“We don’t have enough infectious disease doctors,” said Vijayan. “We don’t have enough antimicrobial stewards. We don’t have enough antimicrobial pharmacists. These are all sort of really important figures in trying to make sure that antibiotics are actually used appropriately. This is true in the US, where 80% of counties actually don’t have an infectious disease physician, [and this is true] worldwide where most countries actually don’t have an infectious disease workforce.”

There are policy solutions that would help address AMR

Emily Wheeler, Director of Infectious Disease Policy at BIO, connected many of the healthcare, social, and policy dots when it comes to addressing AMR.

But to understand the importance of specific legislation, students, policy professionals, and patients need to understand a little bit about the R&D pipeline.

“It takes on average about 10 years [to develop new drugs and treatments],” explained Wheeler. “And maybe 1 in 10 [companies] make it from starting research and through all of that research and development, companies are needing to raise funds to keep afloat and sustain those clinical trials and get to an FDA approval. There is a time during that research and development process called the ‘Valley of Death,’ where companies often go under, and that’s why we see that only 1 in 10 end up making it, on average.”

When it comes to the “Valley of Death” problem, it is also important to note that “we’ve seen the exodus of large pharmaceutical companies from the antimicrobial market almost entirely over the past 10 years,” explains Wheeler.

“And the innovators that are developing these products, 95% of those are small biotech firms, and over 50% of those are what we call pre-revenue. They have no products on the market and they’re moving forward a lead candidate that can attack some of these superbugs and they’re hoping and working to get that product to the market and available to patients.”

“When a drug is approved, that is often time for celebration,” said Wheeler.

But for now, celebrations must be tempered. “[If an antimicrobial drug company does make it through] and is able to sell it on the marketplace, the volume-based sales model, that works for other areas of medicine, fundamentally does not work, and should not work, for antimicrobials,” continued Wheeler. “We want these innovative products to come to the market and to be available for patients. However, we only want them to be used when they are necessary for the patient.”

Obviously, that’s “a really bad business case,” said Wheeler. “That’s why we need to be approaching [the development and commercialization of antimicrobials] in a fundamentally unique way to ensure that we have the products we need to treat these infections.”

So what needs to happen on the policy level to build a market for the development of these drugs?

Enter: The PASTEUR Act.

The bipartisan, bicameral bill “would create a model that is not tied to volume, but instead is a subscription model,” explained Wheeler. “The US government would enter into contracts with a developer of a new and innovative [antimicrobial] medicine where they can use as much or as little of that new medicine in federal healthcare settings…That then provides a predictable return for the company to continue to invest back into their research and development cycle,but [it would be a model] that is fundamentally rooted in appropriate antimicrobial use. So, there is no incentive to use these products incorrectly or inappropriately, but there is still a way for innovators to recoup some of that costly R&D to get that product to the market and then to go back and continue innovating.”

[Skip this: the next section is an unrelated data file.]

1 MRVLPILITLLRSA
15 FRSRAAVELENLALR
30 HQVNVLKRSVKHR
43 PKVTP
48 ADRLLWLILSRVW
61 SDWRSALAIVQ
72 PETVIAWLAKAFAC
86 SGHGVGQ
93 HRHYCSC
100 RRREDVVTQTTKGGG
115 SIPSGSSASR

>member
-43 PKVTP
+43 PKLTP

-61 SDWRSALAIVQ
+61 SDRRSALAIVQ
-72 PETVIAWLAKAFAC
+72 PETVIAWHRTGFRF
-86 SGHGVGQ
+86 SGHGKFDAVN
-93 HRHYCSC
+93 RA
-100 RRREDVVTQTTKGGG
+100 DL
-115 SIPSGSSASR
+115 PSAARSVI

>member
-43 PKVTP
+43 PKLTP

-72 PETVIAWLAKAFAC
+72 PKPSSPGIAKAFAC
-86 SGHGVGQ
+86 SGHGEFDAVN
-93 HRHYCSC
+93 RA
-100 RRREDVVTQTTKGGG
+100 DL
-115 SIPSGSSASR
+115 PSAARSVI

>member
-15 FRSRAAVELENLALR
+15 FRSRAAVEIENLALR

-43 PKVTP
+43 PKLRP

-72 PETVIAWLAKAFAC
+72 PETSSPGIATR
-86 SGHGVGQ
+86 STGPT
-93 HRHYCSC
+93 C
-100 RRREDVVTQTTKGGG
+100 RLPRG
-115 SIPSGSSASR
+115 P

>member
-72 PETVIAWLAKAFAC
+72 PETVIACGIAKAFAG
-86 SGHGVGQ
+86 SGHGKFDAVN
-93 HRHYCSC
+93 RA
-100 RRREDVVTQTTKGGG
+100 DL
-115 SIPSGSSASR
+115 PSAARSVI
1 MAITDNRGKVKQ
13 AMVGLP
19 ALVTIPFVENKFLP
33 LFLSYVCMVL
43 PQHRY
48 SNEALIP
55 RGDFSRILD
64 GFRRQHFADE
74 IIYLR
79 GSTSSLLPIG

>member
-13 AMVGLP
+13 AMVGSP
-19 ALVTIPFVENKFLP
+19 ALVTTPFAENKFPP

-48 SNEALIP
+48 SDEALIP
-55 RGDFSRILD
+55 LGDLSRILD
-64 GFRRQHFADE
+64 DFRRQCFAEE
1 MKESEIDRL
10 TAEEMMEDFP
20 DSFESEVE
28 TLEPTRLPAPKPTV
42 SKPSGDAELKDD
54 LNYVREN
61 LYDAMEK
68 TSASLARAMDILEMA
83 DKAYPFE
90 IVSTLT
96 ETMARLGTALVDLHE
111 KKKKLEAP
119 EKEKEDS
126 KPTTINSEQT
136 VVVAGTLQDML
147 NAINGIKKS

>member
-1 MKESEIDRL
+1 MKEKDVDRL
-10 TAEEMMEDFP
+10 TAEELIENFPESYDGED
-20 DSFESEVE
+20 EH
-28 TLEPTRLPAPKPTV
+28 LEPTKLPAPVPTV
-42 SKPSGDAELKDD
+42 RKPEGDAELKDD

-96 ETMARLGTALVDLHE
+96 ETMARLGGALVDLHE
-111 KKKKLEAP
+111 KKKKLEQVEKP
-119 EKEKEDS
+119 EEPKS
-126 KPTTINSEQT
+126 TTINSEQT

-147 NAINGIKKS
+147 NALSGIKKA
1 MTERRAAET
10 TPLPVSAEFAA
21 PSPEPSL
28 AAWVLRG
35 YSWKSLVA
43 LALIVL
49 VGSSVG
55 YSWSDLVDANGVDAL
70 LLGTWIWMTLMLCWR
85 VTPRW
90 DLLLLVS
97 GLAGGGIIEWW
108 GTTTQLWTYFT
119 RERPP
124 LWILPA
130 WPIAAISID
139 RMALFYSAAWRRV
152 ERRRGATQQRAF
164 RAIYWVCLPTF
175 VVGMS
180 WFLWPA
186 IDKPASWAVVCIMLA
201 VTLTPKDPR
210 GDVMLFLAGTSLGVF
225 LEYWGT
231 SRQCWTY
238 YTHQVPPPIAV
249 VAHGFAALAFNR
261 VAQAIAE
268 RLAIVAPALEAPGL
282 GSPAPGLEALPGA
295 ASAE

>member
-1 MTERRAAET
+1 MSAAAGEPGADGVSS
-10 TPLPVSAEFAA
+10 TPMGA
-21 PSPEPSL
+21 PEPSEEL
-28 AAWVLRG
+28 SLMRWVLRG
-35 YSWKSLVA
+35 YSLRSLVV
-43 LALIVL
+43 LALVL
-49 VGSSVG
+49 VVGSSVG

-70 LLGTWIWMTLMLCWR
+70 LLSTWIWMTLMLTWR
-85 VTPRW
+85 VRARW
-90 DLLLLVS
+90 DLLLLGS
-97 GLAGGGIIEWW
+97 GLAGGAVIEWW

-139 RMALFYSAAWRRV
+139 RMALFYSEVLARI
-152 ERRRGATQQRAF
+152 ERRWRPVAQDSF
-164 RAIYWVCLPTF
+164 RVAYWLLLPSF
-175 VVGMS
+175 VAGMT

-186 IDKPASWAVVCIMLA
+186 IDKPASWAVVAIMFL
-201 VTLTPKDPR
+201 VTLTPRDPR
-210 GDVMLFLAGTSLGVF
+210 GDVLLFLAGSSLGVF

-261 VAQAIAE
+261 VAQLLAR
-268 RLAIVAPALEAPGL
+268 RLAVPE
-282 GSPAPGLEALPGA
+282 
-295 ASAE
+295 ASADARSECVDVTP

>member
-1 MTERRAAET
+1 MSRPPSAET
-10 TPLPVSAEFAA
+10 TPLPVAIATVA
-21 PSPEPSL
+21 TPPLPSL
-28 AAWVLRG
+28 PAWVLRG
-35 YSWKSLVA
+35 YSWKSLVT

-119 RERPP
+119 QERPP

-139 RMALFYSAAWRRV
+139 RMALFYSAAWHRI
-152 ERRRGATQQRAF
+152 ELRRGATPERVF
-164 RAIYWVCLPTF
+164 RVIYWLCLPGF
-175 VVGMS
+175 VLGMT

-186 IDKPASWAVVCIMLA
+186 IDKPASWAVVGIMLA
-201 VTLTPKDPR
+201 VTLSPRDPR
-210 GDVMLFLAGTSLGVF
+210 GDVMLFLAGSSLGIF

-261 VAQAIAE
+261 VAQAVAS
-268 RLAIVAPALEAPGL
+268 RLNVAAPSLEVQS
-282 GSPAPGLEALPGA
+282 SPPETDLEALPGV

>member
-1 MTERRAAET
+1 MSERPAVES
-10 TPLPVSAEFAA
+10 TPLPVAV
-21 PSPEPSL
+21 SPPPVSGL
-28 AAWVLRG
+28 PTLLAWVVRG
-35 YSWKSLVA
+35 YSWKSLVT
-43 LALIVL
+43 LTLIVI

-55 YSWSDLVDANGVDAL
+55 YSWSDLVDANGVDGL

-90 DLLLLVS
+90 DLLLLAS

Currently, the bipartisan, bicameral PASTEUR Act is under consideration in Congress. On the bright side, the presence of a proposal like this signals a shift in both public and political awareness of AMR—a welcome light in the darkness.

Rep. Mike Levin (D-CA), a co-lead of the PASTEUR Act gave remarks at the conclusion of the event to explain some of the policy steps that are being taken to tackle AMR.

“COVID-19 served as a reminder of how important infectious disease research is as we prepare to prevent the next pandemic,” began Rep. Levin. “A study conducted in 2021 found that nearly half of COVID patients with a secondary bacterial infection died, and three in four patients who had more than one bacterial infection died as a result. Unfortunately, the pipeline of novel antimicrobials is dwindling and fewer companies have the capability to invest in research and development to discover new medicines.”

And Congress can help. “We have a lot to do and a long way to go. But with legislative efforts like [the PASTEUR Act], I’m confident Congress will continue to find new ways to address AMR and fund new research and technologies,” said Rep. Levin.

“There is growing recognition in the public, though there still needs to be more,” said Wheeler, “as well as in Congress and in the Administration, about the threat of antimicrobial resistance and the impact of that on our nation and our world. and about the urgent need for action.”